The campaign is part of a wider industry-led effort to counteract the growing health concerns of vaping in the eyes of the public, as well as federal and provincial regulators that have the power to crack down on the industry.

In September, several e-cigarette companies, including Juul, Imperial Tobacco Canada, which sells the Vype e-cigarette, and JTI Canada, which sells the Logic vape brand, joined forces to launch the Vaping Industry Trade Association (VITA). Each of the six founding members have pledged to contribute $100,000 every year for three years to help promote the industry.

The Canadian Vaping Association (CVA), launched a GoFundMe appeal on Sept. 27 for a public relations campaign in response to growing concerns that flavoured vaping products are leading to rising youth vaping rates.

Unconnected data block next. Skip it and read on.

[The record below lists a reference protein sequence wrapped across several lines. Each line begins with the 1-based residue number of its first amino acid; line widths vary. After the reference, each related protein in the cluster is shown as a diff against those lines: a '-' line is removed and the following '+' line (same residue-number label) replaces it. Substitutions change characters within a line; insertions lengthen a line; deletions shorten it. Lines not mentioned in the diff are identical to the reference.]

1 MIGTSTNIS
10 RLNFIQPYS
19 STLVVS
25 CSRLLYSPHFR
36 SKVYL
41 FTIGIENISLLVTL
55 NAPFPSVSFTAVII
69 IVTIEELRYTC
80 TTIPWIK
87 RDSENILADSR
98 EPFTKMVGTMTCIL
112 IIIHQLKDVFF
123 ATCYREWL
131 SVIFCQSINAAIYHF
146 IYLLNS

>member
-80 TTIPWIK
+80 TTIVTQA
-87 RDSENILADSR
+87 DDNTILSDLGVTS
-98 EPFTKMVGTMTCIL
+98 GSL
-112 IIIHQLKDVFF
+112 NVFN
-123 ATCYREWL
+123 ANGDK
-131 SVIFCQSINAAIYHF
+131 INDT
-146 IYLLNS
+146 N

“Flavours are not to blame,” the fundraising page says. The campaign has raised more than $225,000 so far.

VITA and the CVA both want to improve the public’s perception of vaping, but they each have different goals. While the CVA is focused on preventing a crackdown on flavours, VITA is lobbying the federal government for the right to promote the health benefits of e-cigarettes compared to tobacco. The group says it is essential companies be able to communicate their message to adult smokers.

“The way the regs are, we can’t talk about harm-reduction value,” said Daniel David, president of the organization. “It’s perceived we are using it to help sell the product or whatever, but it’s factual information. It does need to be out there.”